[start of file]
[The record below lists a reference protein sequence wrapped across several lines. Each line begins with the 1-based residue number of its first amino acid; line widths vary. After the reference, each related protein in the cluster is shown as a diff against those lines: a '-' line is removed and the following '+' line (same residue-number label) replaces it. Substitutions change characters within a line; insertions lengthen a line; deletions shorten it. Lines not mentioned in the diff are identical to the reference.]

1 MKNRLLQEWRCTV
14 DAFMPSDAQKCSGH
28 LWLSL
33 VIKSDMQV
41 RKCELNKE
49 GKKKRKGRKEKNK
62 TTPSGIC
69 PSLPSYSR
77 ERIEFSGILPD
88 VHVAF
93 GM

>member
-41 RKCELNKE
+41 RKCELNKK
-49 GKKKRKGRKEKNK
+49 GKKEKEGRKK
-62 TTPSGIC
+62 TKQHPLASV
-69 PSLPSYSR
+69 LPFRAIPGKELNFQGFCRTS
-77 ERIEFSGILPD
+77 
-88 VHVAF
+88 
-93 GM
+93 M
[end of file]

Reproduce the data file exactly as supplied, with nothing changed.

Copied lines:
[The record below lists a reference protein sequence wrapped across several lines. Each line begins with the 1-based residue number of its first amino acid; line widths vary. After the reference, each related protein in the cluster is shown as a diff against those lines: a '-' line is removed and the following '+' line (same residue-number label) replaces it. Substitutions change characters within a line; insertions lengthen a line; deletions shorten it. Lines not mentioned in the diff are identical to the reference.]

1 MKNRLLQEWRCTV
14 DAFMPSDAQKCSGH
28 LWLSL
33 VIKSDMQV
41 RKCELNKE
49 GKKKRKGRKEKNK
62 TTPSGIC
69 PSLPSYSR
77 ERIEFSGILPD
88 VHVAF
93 GM

>member
-41 RKCELNKE
+41 RKCELNKK
-49 GKKKRKGRKEKNK
+49 GKKEKEGRKK
-62 TTPSGIC
+62 TKQHPLASV
-69 PSLPSYSR
+69 LPFRAIPGKELNFQGFCRTS
-77 ERIEFSGILPD
+77 
-88 VHVAF
+88 
-93 GM
+93 M